St. John's Eve

Margaret Anne Cusack
start of chapter | Chapter X

The celebration of St. John's Eve by watchfires, is undoubtedly a remnant of paganism, still practised in many parts of Ireland, as we can aver from personal knowledge; but the custom of passing cattle through the fire has been long discontinued, and those who kindle the fires have little idea of its origin, and merely continue it as an amusement. Kelly mentions, in his Folklore, that a calf was sacrificed in Northamptonshire during the present century, in one of these fires, to " stop the murrain." The superstitious use of fire still continues in England and Scotland, though we believe the Beltinne on St. John's Eve is peculiar to Ireland. The hunting of the wren [6] on St. Stephen's Day, in this country, is said, by Vallancey, to have been originated by the first Christian missionaries, to counteract the superstitious reverence with which this bird was regarded by the druids. Classic readers will remember the origin of the respect paid to this bird in pagan times. The peasantry in Ireland, who have never read either Pliny or Aristotle, are equally conversant with the legend.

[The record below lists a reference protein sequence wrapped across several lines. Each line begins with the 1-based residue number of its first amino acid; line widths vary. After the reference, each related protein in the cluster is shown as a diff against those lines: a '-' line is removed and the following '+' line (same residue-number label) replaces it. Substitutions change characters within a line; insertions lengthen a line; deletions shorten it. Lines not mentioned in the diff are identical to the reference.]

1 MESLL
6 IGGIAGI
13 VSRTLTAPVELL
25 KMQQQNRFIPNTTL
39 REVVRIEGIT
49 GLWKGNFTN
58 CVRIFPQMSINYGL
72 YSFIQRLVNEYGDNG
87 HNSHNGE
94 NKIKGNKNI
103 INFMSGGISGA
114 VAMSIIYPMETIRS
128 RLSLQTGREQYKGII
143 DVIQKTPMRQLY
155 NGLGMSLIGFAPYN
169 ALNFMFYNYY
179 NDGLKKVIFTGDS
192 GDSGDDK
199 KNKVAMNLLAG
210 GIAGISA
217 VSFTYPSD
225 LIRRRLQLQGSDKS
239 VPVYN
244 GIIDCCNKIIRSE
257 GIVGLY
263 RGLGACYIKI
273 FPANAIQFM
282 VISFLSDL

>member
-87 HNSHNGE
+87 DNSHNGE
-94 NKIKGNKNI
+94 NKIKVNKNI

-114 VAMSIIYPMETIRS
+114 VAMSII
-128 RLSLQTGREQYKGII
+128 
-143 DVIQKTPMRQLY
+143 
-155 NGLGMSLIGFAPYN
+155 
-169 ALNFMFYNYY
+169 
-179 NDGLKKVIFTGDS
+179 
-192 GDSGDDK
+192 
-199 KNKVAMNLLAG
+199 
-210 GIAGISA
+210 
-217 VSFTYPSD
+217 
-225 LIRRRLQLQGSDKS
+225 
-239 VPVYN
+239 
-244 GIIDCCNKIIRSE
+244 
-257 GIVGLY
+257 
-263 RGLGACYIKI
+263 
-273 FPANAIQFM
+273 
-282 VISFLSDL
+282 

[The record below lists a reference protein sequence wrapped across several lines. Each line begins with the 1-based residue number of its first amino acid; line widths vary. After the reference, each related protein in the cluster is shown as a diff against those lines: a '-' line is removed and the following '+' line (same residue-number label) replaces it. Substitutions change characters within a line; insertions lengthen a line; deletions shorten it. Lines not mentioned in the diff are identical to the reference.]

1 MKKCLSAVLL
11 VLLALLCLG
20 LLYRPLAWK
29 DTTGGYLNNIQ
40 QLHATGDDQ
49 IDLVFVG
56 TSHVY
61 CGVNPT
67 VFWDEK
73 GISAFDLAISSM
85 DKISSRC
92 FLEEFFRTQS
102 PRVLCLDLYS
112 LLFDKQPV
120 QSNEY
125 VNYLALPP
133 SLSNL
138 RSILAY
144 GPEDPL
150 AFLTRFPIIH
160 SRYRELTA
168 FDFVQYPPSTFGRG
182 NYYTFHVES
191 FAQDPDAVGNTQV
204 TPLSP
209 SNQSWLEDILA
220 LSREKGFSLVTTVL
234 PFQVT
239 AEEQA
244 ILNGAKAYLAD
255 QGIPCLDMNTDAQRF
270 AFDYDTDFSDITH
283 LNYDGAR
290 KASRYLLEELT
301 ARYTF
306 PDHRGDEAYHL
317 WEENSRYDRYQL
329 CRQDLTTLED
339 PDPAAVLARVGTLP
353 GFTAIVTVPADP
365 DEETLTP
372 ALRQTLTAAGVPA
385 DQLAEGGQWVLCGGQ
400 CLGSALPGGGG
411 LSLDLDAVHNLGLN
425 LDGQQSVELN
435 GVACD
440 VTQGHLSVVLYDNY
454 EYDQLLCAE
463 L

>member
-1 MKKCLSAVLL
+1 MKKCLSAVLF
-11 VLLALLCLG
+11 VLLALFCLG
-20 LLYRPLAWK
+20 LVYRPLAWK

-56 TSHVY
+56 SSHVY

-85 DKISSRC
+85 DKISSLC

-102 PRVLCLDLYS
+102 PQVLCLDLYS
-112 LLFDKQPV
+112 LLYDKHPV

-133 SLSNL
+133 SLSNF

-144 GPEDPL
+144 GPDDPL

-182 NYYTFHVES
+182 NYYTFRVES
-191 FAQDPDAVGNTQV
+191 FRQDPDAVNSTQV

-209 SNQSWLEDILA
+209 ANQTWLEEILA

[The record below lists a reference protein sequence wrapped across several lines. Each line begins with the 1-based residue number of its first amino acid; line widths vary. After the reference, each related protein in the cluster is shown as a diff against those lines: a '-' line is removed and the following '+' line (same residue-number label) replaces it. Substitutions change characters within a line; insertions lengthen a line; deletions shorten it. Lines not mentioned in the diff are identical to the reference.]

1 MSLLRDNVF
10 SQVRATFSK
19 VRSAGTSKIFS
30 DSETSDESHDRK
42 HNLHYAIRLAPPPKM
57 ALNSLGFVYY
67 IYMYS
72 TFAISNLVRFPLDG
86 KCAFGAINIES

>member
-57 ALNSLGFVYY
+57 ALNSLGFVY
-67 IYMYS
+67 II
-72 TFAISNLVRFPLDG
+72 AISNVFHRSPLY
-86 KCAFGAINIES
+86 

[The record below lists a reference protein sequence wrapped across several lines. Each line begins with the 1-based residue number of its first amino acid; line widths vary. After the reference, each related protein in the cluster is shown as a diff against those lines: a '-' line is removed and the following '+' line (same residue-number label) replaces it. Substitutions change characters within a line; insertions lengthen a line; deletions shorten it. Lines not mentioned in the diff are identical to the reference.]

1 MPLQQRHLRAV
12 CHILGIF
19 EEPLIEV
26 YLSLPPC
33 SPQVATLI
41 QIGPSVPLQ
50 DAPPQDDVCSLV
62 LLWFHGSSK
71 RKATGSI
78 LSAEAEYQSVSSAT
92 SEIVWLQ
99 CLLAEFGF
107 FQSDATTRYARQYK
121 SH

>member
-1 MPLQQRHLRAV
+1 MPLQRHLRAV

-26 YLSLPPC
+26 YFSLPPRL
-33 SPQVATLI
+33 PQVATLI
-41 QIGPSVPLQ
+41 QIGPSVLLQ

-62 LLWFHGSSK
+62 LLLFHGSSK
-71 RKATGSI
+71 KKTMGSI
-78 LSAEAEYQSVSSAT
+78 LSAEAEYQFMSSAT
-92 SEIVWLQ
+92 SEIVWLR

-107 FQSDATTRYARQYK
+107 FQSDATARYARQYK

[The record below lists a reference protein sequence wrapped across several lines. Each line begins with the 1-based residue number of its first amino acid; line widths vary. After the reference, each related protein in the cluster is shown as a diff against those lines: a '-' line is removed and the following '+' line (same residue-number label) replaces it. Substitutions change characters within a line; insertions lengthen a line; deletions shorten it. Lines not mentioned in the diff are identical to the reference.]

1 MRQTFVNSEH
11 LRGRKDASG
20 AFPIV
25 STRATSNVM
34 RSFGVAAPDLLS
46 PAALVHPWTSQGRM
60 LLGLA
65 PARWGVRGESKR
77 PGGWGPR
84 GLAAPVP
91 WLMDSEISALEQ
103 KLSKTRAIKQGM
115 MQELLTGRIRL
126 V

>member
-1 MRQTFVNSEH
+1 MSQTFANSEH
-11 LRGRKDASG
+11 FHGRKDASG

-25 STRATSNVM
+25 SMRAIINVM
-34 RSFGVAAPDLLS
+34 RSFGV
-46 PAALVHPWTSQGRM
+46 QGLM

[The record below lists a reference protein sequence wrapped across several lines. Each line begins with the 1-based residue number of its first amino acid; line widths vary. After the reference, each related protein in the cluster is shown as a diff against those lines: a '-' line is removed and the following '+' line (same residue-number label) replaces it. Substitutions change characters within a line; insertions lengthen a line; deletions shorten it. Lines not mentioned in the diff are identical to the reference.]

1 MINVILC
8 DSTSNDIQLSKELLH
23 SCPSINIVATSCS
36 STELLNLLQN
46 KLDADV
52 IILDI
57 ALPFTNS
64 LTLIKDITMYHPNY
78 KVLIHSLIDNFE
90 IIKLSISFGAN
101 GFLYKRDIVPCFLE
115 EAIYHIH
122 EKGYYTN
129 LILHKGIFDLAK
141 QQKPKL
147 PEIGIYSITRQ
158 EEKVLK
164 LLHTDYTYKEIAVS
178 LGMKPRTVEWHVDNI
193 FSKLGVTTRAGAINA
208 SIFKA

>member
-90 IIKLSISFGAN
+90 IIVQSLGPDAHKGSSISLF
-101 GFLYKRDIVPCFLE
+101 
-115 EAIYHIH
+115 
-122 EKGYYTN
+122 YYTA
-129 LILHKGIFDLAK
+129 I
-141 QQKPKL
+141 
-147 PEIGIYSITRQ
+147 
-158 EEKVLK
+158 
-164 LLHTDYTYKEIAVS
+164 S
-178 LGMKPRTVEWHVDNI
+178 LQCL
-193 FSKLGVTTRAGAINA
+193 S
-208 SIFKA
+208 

[6] Wren.—In Scotland the wren is an object of reverence: hence the rhyme—

"Malisons, malisons, more than ten,
That harry the Ladye of Heaven's hen."

But it is probable the idea and the verse were originally imported from France, where the bird is treated with special respect. There is a very interesting paper in the Ulster Archaeological Journal, vol. vii. p. 334, on the remarkable correspondence of Irish, Greek, and Oriental legends, where the tale of Labhradh Loinseach is compared with that of Midas. Both had asses' ears, and both were victims to the loquacious propensities of their barbers.